TIMELINE: "I might even be able to crash the whole damned system."
(This is an updated version of a post from February 1st):
COSMO: When I was in prison I learned that everything in this world, including money, operates not on reality...
MARTY: ...but on the perception of reality.
COSMO: Posit: People think a bank might be financially shaky.
MARTY: Consequence: People start to withdraw their money.
COSMO: Result: Pretty soon it is financially shaky.
MARTY: Conclusion: You can make banks fail.
COSMO: Bzzzzt! I've already done that. Maybe you've heard about a few? Think bigger.
MARTY: Stock market?
MARTY: Currency market?
MARTY: Commodities market?
MARTY: Small countries?
COSMO: I might even be able to crash the whole damned system.
Politically, the big unknown is whether or not Paul Ryan and Mitch McConnell will get away with trying to pin the blame for this on the Democrats/the law itself. That's why they've been pushing the "Obamacare is already in a death spiral!" claim hard for the past few weeks, even though it quite simply isn't.
...So, if this does end up in a worst-case scenario, Trump's "stop enforcing the mandate altogether!" order here could end up causing that death spiral even if the GOP doesn't technically end up repealing anything legislatively. The carriers would start announcing that they're bailing next year as soon as this spring (remember, the first paperwork for 2018 exchange participation has to be filed in April or May), and McConnell/Ryan would simply say, "See?? We told you it was collapsing all by itself! We didn't touch nuthin'!!"
The agencies also estimate net federal subsidies for coverage obtained through the marketplaces to be $49 billion, or 0.3 percent of GDP, in fiscal year 2017. Those subsidy amounts are projected to rise at an average annual rate of about 9 percent, reaching $110 billion (or 0.4 percent of GDP) in 2027. For the 2018– 2027 period, the net subsidy is projected to total $919 billion under current law.
...Finally, the CBO is now stating, flat out, that prior to Trump taking office, the GOP starting the ACA repeal process, Trump's "sabotage" executive order and so forth, they were projecting average subsidies for ACA exchange enrollees to increase at a rate of roughly 9% per year for the next decade.
...Again, this is all speculative, but the bottom line is that the CBO is stating pretty clearly that with the ACA, while they don't see the individual market being in the greatest shape, neither do they see a death spiral under the current law.
October 6, 2016, via Anna Wilde Mathews:
Molina Outperforms Rivals in ACA Marketplaces
...Molina’s approach—rigorous cost control, limited networks of doctors and hospitals and close management of patients’ health—signals what can work in the health-coverage marketplaces created by the Affordable Care Act. Long Beach, Calif.-based Molina has done relatively well in the exchanges, where larger rivals have faltered. While UnitedHealth Group Inc., Aetna Inc. and Humana Inc., have lost millions on ACA plans and are pulling back from the marketplaces, Molina is profitable, though the margins are slim. The company projects that its margins on the exchange business this year will be within its targeted range, between 1.5% and 2%.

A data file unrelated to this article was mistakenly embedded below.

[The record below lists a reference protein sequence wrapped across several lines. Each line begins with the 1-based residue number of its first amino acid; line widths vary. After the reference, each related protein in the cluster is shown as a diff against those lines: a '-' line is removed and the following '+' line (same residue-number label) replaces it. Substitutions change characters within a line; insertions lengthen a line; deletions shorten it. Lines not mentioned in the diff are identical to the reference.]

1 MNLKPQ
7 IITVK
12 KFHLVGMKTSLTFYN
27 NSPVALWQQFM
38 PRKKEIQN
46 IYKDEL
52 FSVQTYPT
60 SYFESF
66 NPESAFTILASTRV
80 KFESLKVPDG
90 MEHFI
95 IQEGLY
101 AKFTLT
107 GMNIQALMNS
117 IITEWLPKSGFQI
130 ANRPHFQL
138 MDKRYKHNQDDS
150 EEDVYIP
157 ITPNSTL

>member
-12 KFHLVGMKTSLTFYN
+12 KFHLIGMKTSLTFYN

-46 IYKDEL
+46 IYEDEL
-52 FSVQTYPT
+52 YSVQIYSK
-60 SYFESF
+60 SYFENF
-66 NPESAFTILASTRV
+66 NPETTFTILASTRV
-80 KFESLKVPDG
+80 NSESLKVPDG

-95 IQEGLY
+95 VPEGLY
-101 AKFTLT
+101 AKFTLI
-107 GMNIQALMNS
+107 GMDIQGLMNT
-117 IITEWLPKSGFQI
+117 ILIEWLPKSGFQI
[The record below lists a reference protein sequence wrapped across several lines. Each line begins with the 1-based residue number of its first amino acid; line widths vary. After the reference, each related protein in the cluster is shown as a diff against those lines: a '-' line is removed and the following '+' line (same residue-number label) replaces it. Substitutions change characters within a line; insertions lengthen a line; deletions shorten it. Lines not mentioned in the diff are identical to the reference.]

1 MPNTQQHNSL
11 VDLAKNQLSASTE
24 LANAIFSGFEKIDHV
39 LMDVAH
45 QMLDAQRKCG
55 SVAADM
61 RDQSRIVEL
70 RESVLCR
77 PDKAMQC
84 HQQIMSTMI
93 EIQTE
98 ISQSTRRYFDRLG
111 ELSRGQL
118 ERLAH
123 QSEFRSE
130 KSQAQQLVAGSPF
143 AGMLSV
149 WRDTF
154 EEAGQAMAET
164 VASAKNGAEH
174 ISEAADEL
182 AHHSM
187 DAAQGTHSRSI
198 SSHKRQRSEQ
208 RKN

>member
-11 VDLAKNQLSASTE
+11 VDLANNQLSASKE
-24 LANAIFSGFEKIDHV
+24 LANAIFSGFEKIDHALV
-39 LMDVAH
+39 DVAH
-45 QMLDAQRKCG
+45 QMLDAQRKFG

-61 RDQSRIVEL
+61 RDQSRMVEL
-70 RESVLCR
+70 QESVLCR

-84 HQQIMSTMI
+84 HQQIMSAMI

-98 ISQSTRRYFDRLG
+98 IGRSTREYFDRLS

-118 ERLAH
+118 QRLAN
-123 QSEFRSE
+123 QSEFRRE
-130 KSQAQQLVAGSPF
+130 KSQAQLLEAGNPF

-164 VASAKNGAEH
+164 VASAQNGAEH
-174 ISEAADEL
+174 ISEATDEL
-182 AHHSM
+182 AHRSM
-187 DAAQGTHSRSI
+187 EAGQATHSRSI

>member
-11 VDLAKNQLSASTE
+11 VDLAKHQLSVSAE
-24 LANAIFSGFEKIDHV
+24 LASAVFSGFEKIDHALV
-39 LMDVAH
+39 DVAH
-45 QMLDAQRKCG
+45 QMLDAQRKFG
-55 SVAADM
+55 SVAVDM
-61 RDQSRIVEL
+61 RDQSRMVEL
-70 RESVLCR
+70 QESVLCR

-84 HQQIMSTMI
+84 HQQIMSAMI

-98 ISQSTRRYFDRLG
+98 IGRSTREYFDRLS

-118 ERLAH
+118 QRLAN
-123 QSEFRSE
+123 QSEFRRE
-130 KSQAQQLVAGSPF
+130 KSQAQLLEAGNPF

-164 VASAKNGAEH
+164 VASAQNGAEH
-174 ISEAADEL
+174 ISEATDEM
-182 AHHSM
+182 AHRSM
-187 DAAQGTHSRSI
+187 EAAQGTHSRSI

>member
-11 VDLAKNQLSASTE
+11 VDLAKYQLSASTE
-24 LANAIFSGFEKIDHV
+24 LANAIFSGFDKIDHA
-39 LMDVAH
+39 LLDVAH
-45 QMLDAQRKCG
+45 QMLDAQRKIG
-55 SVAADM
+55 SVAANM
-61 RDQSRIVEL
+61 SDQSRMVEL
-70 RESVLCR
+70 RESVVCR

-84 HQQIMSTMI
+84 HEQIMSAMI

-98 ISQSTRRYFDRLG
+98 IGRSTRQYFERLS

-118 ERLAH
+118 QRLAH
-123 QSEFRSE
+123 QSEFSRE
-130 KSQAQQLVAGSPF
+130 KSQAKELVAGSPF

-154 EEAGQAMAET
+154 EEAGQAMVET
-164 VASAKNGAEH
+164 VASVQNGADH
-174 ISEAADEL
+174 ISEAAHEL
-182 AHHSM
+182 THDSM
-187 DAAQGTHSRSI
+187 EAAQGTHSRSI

...Analysts worry that Molina, which has around 600,000 marketplace enrollees across nine states, next year may pick up high-cost enrollees formerly covered by insurers that withdrew from exchanges. Molina “is really going to be tested as the bigger players leave the market and the risk moves to them,” said James Sung, an associate director with S&P Global Ratings.
Ms. Rubino said company officials “anticipate another solid year” for the exchange business in 2017, and that Molina adjusted prices to account for the impact of others’ exits.
So, that was how Molina, one of the largest ACA exchange participants (around 7% of all exchange enrollees) felt about the future of the ACA just a month before the election.
Tuesday, January 24th, via Bob Herman of Axios:
In an interview, Molina said the executive order is "symbolic" and doesn't change the plans for his company, an insurer that mostly covers Medicaid members but also has more than a half million Obamacare customers. Yet when asked if Molina Healthcare would keep offering Obamacare plans in 2018, he said: "There are just too many unknowns at this point to give a definitive answer."
Why this matters: Insurance companies need to submit their 2018 Obamacare plans and rates in the next few months. Molina is a significant and profitable player in the marketplaces, and its hesitancy indicates insurers will wait as long as they can before they decide to stay in or leave. That's not exactly a recipe for a stable market.
On Obamacare: Trump cannot unilaterally eliminate Obamacare's insurance mandate and coverage penalties. They are embedded within the law and require an act of Congress. Instead, Molina is more concerned what Congress will offer up as a full-scale replacement.
Wednesday, January 25th, via Paul Demko of Politico:
The Trump administration has pulled the plug on all Obamacare outreach and advertising in the crucial final days of the 2017 enrollment season, according to sources at Health and Human Services and on Capitol Hill.
Even ads that had already been placed and paid for have been pulled, the sources told POLITICO.
...The last five days of the open enrollment season are seen as critical because many individuals procrastinate and then join a last-minute sign-up surge. That’s particularly true for younger and healthier customers who are crucial to making insurance markets work.